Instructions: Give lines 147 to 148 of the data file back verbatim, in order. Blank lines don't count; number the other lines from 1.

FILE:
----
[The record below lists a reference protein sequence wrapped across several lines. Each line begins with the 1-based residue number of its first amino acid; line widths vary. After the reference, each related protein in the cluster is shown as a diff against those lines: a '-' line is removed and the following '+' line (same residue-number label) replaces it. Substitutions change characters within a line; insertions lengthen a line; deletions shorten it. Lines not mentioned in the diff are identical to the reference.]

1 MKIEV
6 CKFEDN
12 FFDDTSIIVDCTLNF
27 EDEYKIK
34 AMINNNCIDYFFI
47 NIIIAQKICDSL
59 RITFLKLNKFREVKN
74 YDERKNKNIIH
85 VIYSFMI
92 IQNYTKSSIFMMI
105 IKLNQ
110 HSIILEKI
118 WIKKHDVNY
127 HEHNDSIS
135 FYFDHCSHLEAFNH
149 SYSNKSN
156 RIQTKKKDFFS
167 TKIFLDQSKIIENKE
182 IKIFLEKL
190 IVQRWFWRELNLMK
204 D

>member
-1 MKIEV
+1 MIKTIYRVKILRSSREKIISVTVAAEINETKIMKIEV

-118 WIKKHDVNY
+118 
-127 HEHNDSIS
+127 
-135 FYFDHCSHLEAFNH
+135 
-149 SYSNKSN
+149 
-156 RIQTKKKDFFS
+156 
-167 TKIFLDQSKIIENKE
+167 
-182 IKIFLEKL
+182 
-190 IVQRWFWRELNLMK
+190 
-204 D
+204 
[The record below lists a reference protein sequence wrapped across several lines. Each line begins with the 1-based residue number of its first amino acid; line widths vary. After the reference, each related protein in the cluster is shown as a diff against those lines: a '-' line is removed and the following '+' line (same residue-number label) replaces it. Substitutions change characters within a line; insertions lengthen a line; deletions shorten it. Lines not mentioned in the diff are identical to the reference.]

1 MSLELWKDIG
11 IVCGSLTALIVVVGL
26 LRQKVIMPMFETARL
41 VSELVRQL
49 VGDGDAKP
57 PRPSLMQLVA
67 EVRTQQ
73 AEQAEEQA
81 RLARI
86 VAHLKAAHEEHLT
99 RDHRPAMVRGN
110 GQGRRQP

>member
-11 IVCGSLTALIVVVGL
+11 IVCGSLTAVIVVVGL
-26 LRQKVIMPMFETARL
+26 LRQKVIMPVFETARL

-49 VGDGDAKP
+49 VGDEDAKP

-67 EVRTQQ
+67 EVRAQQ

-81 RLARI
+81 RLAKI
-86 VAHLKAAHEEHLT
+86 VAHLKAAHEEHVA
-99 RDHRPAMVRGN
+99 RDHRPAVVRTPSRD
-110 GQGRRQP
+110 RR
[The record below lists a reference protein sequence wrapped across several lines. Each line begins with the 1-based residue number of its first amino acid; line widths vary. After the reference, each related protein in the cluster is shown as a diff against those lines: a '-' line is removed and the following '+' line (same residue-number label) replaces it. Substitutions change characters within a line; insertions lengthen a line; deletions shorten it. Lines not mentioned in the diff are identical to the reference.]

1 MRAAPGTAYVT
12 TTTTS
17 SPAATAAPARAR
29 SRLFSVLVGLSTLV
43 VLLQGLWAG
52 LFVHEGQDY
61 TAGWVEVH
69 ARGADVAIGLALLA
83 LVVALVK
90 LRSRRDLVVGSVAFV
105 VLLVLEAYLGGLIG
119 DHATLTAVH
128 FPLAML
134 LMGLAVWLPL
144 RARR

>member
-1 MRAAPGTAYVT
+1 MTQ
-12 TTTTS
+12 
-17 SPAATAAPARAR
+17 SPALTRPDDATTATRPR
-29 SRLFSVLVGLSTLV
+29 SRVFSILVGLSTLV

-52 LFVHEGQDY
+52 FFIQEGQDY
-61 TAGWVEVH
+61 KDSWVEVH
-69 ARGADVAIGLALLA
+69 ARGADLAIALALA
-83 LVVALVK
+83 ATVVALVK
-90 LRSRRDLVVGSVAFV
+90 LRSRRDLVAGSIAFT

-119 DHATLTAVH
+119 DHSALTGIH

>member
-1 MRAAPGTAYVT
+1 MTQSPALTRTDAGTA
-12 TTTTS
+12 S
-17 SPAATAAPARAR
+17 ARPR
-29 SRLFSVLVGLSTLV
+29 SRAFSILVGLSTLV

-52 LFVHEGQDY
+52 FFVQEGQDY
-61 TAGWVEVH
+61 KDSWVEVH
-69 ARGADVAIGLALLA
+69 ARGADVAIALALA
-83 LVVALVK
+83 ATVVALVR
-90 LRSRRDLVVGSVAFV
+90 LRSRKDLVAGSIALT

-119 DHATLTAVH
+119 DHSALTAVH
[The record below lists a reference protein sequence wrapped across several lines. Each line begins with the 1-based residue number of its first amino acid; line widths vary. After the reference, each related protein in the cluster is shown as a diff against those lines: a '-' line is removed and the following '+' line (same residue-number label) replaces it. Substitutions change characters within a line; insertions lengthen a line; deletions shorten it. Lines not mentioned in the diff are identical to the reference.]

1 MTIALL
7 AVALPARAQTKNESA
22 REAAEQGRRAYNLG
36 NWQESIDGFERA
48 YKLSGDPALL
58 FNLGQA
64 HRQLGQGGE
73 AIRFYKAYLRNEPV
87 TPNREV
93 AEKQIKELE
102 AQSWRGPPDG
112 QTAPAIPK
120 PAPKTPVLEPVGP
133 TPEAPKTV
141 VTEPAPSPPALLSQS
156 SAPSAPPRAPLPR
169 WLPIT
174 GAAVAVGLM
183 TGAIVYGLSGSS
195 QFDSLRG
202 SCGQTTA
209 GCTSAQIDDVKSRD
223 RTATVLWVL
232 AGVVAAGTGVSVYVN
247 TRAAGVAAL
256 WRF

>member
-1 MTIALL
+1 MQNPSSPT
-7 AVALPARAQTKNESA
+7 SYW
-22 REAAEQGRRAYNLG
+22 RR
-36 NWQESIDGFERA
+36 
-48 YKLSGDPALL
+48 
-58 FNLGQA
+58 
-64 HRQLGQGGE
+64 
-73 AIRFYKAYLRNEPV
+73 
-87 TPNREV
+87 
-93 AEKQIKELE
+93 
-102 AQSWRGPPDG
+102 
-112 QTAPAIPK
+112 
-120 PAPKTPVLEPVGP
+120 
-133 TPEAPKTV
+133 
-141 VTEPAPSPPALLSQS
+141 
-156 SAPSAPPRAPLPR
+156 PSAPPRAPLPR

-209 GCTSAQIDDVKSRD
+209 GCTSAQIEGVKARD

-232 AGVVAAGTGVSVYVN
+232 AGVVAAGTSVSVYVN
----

141 VTEPAPSPPALLSQS
156 SAPSAPPRAPLPR